Governor: End Nebraska's income, corporate taxes

Neb. gov seeks to close individual, corporate income taxes; backs limiting business tax breaks

Associated Press

LINCOLN, Neb. (AP) -- Gov. Dave Heineman called Tuesday for ridding Nebraska of its individual and corporate income taxes and making up the difference by ending as much as $2.4 billion in sales tax breaks for businesses, and all goods and services — except for food — are on the table.

The Republican governor unveiled his tax overhaul plan and budget proposal in his annual State of the State address to lawmakers.

"Are we going to be satisfied with a mediocre tax system that won't create the jobs of the future for our sons and daughters?" Heineman asked. "Or, are we willing to consider reforming the tax code so that we have a modern, simpler and fairer tax code? Are we willing to consider a bold, innovative and strategic tax reform plan that would create a top ten business climate in Nebraska?"

Heineman said he would introduce "alternative options" for lawmakers in the next few days that would cut many sales tax exemptions for businesses. But he avoided specifics, except to say he wouldn't support taxing food.

In a news conference immediately after the address, Heineman said all other exemptions were on the table, including breaks for manufacturing and agribusiness, two of the state's largest industries.

Nebraska exempts $5 billion in purchases a year, more than it collects. In fiscal year 2014, Nebraska is projected to bring in $1.5 billion in sales and use taxes.

The plan would require lawmakers to eliminate as much as $2.4 billion in sales tax breaks for businesses, many of whom will likely fight to protect their particular exemption. However, Heineman said he has approached Nebraska business leaders in recent months to see if they were willing to trade their sales tax exemptions for lower corporate and individual taxes.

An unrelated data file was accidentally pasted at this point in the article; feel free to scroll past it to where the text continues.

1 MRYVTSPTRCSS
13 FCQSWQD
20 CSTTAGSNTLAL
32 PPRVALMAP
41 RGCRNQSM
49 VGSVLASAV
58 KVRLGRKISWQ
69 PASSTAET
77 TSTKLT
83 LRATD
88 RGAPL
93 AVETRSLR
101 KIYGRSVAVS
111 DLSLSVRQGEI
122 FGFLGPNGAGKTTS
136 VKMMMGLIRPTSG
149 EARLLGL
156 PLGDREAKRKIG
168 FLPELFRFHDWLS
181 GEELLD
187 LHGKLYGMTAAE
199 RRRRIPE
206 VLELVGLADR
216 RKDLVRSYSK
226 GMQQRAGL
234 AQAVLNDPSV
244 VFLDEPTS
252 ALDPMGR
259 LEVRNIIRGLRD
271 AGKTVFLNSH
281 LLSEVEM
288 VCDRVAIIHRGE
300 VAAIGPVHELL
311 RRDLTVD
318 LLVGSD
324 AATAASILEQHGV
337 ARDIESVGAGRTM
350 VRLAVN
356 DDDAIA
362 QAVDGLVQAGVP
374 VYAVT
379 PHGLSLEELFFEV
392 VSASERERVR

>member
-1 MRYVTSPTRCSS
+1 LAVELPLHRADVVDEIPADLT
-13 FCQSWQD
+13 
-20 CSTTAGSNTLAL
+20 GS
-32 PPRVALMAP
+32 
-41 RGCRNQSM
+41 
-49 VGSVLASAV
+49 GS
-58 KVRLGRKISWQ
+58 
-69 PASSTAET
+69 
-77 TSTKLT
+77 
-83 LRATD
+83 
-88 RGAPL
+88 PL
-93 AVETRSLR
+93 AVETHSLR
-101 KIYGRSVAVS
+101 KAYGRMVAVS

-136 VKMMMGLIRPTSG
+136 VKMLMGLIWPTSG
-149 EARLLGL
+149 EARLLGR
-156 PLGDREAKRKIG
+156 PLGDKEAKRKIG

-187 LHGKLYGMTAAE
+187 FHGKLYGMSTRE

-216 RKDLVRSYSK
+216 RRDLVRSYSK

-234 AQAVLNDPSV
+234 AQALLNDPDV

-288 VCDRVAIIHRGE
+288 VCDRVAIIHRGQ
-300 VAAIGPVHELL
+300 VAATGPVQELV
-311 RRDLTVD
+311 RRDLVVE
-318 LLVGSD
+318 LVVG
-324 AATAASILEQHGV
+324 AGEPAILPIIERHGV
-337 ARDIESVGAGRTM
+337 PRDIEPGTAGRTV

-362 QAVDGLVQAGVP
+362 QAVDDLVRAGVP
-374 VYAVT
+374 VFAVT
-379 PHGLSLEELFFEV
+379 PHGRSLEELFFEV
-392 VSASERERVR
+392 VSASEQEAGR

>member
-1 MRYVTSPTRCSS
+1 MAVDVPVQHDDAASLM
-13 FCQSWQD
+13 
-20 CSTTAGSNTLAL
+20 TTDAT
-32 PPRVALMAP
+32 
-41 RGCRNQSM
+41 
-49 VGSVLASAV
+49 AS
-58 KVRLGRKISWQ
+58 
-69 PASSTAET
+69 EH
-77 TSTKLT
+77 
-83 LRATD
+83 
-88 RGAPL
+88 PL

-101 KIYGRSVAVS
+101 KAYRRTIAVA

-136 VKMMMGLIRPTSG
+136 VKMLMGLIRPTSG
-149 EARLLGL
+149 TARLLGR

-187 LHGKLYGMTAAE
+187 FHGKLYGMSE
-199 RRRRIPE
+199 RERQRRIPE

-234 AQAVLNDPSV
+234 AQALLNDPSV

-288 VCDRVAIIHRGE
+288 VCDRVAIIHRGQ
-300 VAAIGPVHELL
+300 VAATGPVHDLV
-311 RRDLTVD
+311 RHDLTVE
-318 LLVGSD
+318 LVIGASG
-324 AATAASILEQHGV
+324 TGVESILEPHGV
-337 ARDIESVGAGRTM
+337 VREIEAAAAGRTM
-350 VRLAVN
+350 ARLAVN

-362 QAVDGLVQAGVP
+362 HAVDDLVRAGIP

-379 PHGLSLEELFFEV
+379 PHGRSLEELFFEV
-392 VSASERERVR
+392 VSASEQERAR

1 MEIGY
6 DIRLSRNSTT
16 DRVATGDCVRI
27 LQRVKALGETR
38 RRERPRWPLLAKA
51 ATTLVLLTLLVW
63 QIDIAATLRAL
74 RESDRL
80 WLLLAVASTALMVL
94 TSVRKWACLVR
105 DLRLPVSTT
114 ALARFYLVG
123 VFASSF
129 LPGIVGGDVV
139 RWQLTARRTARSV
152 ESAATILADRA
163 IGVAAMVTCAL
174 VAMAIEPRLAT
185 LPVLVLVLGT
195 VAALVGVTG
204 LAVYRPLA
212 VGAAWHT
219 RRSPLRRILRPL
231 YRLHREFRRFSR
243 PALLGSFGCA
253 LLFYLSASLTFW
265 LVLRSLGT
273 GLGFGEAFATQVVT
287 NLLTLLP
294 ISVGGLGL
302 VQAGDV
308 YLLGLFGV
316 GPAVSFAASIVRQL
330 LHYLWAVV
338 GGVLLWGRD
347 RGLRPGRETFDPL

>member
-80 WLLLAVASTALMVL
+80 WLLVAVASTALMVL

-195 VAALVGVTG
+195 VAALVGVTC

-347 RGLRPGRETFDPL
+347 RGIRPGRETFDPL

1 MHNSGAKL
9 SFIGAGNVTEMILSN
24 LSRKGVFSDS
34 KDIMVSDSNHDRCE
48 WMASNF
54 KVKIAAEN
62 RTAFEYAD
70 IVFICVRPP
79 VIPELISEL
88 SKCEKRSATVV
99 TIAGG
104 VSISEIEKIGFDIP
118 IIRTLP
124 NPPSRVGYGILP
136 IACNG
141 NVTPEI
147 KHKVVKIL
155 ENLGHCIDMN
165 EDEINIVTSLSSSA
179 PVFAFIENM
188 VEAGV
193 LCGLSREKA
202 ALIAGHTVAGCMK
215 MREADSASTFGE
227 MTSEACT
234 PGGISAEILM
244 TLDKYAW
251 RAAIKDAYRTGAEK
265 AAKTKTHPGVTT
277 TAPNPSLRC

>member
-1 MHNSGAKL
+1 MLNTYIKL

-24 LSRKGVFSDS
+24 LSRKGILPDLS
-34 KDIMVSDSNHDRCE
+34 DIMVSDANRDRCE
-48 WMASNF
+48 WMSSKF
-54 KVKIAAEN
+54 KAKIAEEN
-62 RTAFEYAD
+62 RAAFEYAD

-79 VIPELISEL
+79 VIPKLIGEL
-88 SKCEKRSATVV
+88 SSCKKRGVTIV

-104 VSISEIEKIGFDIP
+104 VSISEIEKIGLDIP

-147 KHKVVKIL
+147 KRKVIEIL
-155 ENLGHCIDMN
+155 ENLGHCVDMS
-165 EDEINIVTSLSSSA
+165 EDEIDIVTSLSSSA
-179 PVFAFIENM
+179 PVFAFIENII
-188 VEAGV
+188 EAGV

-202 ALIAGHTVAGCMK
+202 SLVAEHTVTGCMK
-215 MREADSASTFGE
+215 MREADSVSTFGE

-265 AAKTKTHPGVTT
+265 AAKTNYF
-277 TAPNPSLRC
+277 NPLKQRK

The governor said he has spoken with farmers and ranchers who are willing to talk about the trade-off.

"You may be surprised, but many are willing to have that discussion," Heineman said. "They want simplicity and fairness. They want a modern tax code that rewards productivity, profits and job creation rather than having their lawyers and accountants spending time mining the tax code for exemptions."

Heineman said he could agree to a plan that would lower income tax rates instead of eliminating the tax altogether. The governor's proposal would also exempt military retirement pay and Social Security income from state income taxes. Lawmakers have signaled an interest in eliminating both taxes this year, with several bills already introduced.

State Sen. Brad Ashford of Omaha, who is running for mayor there, said the governor's proposal could produce a cash windfall for Nebraska cities. Cities are allowed to impose a sales tax of up to 1.5 percent, and ending exemptions for certain goods and services would allow them to collect more.

"Cities get a windfall, so from that standpoint it's good," Ashford said. "The cities will benefit dramatically."

Heineman also unveiled his proposal for a new, two-year budget that sets the stage for a showdown with lawmakers on several issues. The plan includes no money to expand Medicaid coverage, an optional part of the federal health care law. Some lawmakers in the officially nonpartisan Legislature are expected to push for expanded coverage as a way to lower health care costs, and Heineman has promised to oppose them.